Over the course of 50-minutes, the one-woman show tracks the ups and downs of this wannabe triple threat’s lifelong dream to become a Broadway star. With Atlantic-bridging vignettes a la Song and Dance, sans love situations, Phillips recreates the journey that started in childhood but comes to an abrupt halt as she’s about to reach for the golden ring.
More precisely, at the end of her studies at a prestigious drama school in England, and just as she’s preparing to nail a role in Cabaret, Phillips is hit by a car. Her ankle, and ultimately her life and dreams, seem irrevocably smashed.
“Breaking Velocity is about… heading really fast in one direction when something else intervenes and there’s a huge shift. Whether that’s a physical accident or an emotional break-up or a death, it’s a really universal theme,” says Phillips in a press release.
I couldn’t agree more. Most of the audience most likely noted aha moments they could relate to. Packing your bags and finally setting out on the path you’ve always wanted to follow; experiencing a life event that makes you think life’s not worth living; circling amongst people completely out of touch with who you are.
But if we’re fortunate like Phillips, we’re able to use art to explore our experiences, heal and make ourselves whole again.
Clearly the actress has come a long way since her 2006 accident, and has a beautiful voice and personable acting style.
In some of the most compelling, albeit too-short scenes, Phillips steps out of her own persona to play other heavily-accented Brits, including a paramedic and a drama teacher. With more of that distance from the personally painful, Breaking Velocity might prove to be even more painfully real for the rest of us.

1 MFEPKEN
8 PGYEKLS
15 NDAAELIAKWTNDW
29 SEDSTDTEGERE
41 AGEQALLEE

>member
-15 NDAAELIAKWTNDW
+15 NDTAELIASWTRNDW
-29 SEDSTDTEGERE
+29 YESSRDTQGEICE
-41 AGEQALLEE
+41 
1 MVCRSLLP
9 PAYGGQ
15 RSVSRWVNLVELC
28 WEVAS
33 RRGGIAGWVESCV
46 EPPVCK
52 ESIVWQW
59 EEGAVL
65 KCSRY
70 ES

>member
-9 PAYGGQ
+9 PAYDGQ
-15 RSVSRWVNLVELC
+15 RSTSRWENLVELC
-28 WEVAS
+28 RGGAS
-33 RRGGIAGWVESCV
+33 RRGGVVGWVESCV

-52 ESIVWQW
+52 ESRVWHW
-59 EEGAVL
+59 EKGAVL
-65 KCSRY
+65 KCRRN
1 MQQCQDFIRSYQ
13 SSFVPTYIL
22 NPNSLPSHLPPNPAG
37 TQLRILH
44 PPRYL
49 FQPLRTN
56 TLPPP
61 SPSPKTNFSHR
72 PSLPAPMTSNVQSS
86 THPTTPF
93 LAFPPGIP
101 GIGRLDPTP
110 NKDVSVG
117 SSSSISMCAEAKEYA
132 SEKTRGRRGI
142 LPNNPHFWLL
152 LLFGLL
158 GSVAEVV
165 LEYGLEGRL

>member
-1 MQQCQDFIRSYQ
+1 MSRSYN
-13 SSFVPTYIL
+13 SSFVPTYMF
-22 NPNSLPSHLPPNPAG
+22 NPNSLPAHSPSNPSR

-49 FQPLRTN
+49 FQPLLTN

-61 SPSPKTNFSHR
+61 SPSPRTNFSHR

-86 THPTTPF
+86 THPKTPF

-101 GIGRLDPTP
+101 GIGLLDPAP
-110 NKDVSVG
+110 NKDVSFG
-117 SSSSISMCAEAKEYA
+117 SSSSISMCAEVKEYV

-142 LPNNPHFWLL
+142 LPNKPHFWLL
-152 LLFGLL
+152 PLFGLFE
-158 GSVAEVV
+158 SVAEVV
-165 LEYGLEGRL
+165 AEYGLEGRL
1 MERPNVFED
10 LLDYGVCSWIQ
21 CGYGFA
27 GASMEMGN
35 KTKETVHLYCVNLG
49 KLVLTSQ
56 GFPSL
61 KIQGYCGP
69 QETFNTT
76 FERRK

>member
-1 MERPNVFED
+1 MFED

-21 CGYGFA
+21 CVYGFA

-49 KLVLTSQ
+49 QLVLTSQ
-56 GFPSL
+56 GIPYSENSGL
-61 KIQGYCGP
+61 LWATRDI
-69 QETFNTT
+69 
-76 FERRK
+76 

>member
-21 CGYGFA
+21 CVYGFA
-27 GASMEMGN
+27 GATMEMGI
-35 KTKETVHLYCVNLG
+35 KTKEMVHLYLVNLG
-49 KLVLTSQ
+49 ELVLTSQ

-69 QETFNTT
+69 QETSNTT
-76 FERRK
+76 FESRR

As it was, I had the feeling I had stepped into Phillips’ living room, and was watching a performance that was making out as if it had made it, well, all the way.
Not that there’s anything wrong with that. “Growth can come from destruction” is, after all, the play’s tagline.
The connection to the hit Broadway musical also brought a wonderful understanding to the title of her play. It’ll be interesting to see what Phillips does next.
- Breaking Velocity plays at the The Solo Room, 30 Bridgman Avenue
- Performances: July 04 08:15 PM, July 06 10:00 PM, July 07 08:30 PM, July 09 07:30 PM, July 10 06:45 PM, July 12 09:45 PM, July 13 05:15 PM, July 15 05:45 PM
- All individual Fringe tickets are $10 ($5 for FringeKids) at the door (cash only).
- Advance tickets ($11 including service charge) are available online at www.fringetoronto.com, by phone at 416-966-1062, or in person at The Randolph Centre for the Arts, 736 Bathurst Street.
- Value packs are available for anyone planning to see at least 5 shows.